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The BT Multi.phone is the new generation of BT Payphones that offers email, Internet and telephony to tourists, business commuters, leisure travellers. Check the website below for more information.

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      05.03.2001 23:46
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      Yes, you need eyes in your sternum (or somewhere else on your chest) to use this one, unless you are below average height or a child. How has BT managed to design a kiosk with a screen positioned so low and pointing at such an angle? But more of that later. BT’s Multi.phone is three things. First, a conventional pay telephone (no more to be said about that). Second, an internet terminal, allowing access to the world wide web, including web-based e-mail services. And third, another mangling of the English language as BT needlessly and pathetically tries to invent another word with a spurious full stop in the middle – yeuch. BT Multi.phones are appearing all over the place – there are two in Victoria underground station, for example. The good news is that they allow easy access to the internet. The better news is that until June 2001 internet access on a Multi.phone is totally free and unlimited. The bad news is that they are unreliable and slow, which will act as a very real limitation. They are not exactly catching on like hot cakes either – I have yet to see a queue for one. The kiosk is a free-standing column with a telephone handset and keypad on the left, and a nice screen at chest height. There is no keyboard – to type in urls or anything else, you use a virtual keyboard on the screen, which is touch sensitive. The touch screen is very good indeed; it always accepts my finger touches, unlike many touch screens. BT engineers obviously put a lot of thought into the virtual keyboard – it has lots of clever features which are simple enough to be usable, such as separate keys for http://” and “.co.uk” Having said this, you wouldn’t want to type very much on it, almost vertical and at chest height, standing up. Using the keyboard needs a bit of care because it hides the lower half of the screen. But the worst thing about the screen is that it is angled so low that it
      seems designed for someone with eyes in his sternum – and I am only 5ft 10in tall. Standing normally, I actually cannot see the top line of text on the screen, so I have to bend down to read it – ridiculous, BT can do better than this. A Multi.phone can be useful, for example, to pick up and send e-mail (assuming your ISP lets you do that on the web) without lugging a mobile PC around. There are buttons to go directly to various web-based e-mail services (SMS, Talk21, Excite, Hotmail and others), which is good. But, though the keyboard is OK, it isn’t much fun to type long messages on. I’d say it is slightly worse than using SMS on a mobile phone. Plus you may have someone jumping from foot to foot behind you, looking over your shoulder and desperately waiting to use the phone or something – hardly conducive to composing e-mail messages. This device could theoretically be a weapon against social division, providing internet access to the PC-less, but factors like this will count against it. And I have my doubts about the devices’ durability – the printing is already wearing off some in places. So, you can walk up to a Multi.phone and access whatever pages you want, by typing in a url. BT improves on this further by including icons for a number of supposedly useful services on the first page. There are icons for information about local childcare, and entertainments, lastminute.com, a search engine, news, an atlas, a mapping site (the great multimap.co.uk) and others. This is clever too – I can imagine being desperate enough to use a walk-up system to find a map (but you cannot print it out!) or to find some local entertainment. However, I just cannot see anyone desperately needing to find out about childcare, or being in a hurry to order a season ticket (it means typing in credit card details, address and so on, then waiting for the ticket to be posted to your address – definitely not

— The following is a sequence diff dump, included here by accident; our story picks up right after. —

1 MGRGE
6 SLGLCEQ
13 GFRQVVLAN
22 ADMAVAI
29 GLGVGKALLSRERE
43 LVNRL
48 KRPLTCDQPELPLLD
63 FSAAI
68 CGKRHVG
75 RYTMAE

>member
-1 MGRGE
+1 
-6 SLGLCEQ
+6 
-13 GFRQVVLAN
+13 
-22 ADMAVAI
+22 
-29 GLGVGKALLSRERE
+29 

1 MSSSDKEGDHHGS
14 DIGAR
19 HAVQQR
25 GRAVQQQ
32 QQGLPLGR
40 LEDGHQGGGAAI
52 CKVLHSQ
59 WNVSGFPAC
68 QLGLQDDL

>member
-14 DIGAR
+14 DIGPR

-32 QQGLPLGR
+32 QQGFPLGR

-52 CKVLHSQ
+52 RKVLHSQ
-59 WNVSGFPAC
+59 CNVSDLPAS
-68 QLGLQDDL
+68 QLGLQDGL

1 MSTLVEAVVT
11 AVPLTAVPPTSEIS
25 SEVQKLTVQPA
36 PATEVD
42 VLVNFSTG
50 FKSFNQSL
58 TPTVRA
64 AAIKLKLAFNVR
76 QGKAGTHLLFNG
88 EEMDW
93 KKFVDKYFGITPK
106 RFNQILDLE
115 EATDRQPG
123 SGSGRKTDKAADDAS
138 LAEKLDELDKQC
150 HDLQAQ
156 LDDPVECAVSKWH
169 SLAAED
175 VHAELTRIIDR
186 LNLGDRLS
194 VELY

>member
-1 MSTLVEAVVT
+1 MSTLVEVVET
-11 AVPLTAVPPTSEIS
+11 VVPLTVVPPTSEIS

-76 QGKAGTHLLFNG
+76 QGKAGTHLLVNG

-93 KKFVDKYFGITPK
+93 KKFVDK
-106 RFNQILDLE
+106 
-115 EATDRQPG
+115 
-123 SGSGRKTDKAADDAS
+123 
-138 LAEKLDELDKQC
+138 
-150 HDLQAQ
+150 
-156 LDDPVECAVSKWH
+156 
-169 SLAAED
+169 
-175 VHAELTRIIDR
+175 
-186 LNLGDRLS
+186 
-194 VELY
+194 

likely to be a worthwhile thing to do when standing up in a public place!) … this smacks of mild desperation, of BT flailing around looking for a problem to be solved by this “solution”. The Multi.phones are slow. Really slow. Definitely slower than a PC with a 56k modem, never mind ISDN or ADSL. How did BT manage to make anything this slow? On two separate days, trying to access two separate services which I commonly use from home, I had to give up because it was taking minutes to display each page. And that is when the systems are actually working - sadly, the service is not reliable. Most times I have tried to use one (and I have tried five different machines) they work; but on several attempts I got no further than the first screen, receiving a message that a server was unavailable (this never happens normally); one kiosk I know has been malfunctioning for days, and today four out of the four I tried did not work (they all had different problems too)! It is as if BT is in pilot mode but not monitoring the pilot – zero out of ten for effort, BT. So a free service, for now. Pay nothing - get very little in return.

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